Feds weigh geothermal leases near Mount Baker

The U.S. Forest Service is considering whether to lease parts of forest lands around Mount Baker so that companies could explore tapping the heat below the Earth’s surface to generate electricity.

At least one company has expressed interest in 2013 in leasing about 22 square miles of federal land near the active volcano in northwest Washington for geothermal exploration.

The federal agency is proposing to do one broad environmental review of about 130 square miles in the Mount Baker-Snoqualmie National Forest to include that land as well as any future lease nominations. Of the area reviewed, only about 18 square miles would be available for leasing.

Designated wilderness areas around Mount Baker would not be included in the leasing area, said Eric Ozog, realty specialist for the Forest Service.

No land would be disturbed during this early phase, Ozog said. If the agency decides to lease the land and under what conditions, the Bureau of Land Management would handle the leases.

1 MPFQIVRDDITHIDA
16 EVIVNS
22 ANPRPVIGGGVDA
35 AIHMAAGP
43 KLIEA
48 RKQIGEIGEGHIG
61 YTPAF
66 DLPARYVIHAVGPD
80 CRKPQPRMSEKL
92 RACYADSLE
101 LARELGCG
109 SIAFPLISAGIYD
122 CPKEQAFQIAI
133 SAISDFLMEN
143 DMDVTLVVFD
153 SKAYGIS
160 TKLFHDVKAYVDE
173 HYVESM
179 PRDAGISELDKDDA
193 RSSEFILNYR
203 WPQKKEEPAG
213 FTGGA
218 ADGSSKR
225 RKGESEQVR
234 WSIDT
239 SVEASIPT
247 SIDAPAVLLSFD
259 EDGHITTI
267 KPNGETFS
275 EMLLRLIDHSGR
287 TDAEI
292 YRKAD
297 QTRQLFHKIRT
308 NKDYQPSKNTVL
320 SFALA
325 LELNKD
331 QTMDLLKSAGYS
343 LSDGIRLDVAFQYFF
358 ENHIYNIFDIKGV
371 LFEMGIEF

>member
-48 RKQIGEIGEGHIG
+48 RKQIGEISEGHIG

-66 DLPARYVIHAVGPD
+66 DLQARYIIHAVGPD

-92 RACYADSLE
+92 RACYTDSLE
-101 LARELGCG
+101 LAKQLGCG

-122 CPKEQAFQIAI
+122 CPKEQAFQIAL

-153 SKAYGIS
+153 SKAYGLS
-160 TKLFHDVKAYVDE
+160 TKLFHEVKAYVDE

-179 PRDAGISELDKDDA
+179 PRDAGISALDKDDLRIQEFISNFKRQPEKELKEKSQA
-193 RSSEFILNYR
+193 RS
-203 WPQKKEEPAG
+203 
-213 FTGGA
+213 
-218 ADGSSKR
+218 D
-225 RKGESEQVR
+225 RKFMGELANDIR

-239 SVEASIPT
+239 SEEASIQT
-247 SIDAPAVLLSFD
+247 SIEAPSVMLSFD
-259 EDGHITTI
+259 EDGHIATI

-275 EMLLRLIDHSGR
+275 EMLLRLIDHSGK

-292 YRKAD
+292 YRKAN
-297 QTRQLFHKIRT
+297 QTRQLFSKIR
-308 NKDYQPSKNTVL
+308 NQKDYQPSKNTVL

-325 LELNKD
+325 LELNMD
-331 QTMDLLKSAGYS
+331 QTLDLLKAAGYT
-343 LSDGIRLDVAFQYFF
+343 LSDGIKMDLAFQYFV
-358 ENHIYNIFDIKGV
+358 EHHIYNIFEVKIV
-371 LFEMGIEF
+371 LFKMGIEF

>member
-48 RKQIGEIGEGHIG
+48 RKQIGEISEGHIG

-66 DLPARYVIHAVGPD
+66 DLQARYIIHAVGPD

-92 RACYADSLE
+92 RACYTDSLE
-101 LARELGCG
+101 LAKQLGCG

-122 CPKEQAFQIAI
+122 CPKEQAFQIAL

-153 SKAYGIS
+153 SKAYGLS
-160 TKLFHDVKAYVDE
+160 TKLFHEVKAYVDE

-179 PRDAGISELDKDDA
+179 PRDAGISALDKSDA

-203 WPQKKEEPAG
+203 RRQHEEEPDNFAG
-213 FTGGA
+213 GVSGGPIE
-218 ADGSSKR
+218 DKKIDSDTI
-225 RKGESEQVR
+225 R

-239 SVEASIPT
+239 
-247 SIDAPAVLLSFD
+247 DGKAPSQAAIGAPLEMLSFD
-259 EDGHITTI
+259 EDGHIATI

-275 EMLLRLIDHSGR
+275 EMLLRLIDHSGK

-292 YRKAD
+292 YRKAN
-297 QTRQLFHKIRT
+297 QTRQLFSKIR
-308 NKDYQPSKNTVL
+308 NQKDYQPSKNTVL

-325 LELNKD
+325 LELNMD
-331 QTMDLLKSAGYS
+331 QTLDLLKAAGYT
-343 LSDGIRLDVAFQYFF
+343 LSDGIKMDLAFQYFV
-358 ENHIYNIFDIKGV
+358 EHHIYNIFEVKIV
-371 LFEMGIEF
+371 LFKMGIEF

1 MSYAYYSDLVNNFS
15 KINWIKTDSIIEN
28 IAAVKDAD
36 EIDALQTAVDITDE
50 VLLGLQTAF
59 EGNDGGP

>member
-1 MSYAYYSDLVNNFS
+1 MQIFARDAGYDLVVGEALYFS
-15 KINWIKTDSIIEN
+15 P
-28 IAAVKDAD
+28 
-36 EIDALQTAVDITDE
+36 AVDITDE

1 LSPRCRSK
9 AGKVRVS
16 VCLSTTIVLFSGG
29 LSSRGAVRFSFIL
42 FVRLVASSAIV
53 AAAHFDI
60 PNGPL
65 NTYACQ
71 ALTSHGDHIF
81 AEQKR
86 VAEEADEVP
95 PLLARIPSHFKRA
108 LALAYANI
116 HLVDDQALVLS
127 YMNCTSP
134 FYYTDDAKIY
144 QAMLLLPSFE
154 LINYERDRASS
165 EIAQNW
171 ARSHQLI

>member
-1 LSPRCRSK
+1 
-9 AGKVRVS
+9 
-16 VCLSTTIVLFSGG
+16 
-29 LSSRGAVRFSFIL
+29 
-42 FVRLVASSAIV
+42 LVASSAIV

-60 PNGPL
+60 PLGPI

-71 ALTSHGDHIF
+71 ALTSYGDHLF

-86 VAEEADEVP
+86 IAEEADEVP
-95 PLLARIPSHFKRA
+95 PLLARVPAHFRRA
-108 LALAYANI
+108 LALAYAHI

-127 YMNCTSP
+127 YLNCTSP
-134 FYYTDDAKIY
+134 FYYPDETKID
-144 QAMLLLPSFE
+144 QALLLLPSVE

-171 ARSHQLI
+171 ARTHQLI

More site-specific environmental reviews would be required after companies obtain a lease and submit a plan for exploration and development, said Ozog, who added that one broad review would be more efficient and cost-effective.

“We decided to analyze a wider area because there’s always a possibility that someone is going to nominate another area,” Ozog added.

The Forest Service will take public comment through Dec. 1, and it plans to release a draft environmental assessment early next year. A decision is expected mid-May.

Geothermal power has been seen as an attractive renewable energy source, but little geothermal exploration has occurred in Washington state.

Most of the nation’s geothermal energy production occurs on federal lands, mostly in California and Nevada. Other states with geothermal activity include Oregon, Utah, Idaho and New Mexico.

In Washington state, the Bureau of Land Management has issued four leases covering about 13 square miles in the Mount Baker-Snoqualmie National Forest to Gradient Resources, formerly Vulcan Power Co., agency spokesman Michael Campbell said.

Last year, the Forest Service also agreed to lease about 19 square miles of federal lands in the Skykomish area of Snohomish County.

A coalition of conservation and recreation groups opposed that decision because of the proximity to the Wild Sky Wilderness and concerns that potential drilling would harm wildlife habitat and other resources.

The government put those lands up for competitive bidding in September, but it did not receive any bids, Campbell said. That means a company or anybody has two years after the sale to lease those lands.

Campbell said he couldn’t reveal the name of the company that nominated those lands for lease because the lands haven’t been sold or leased.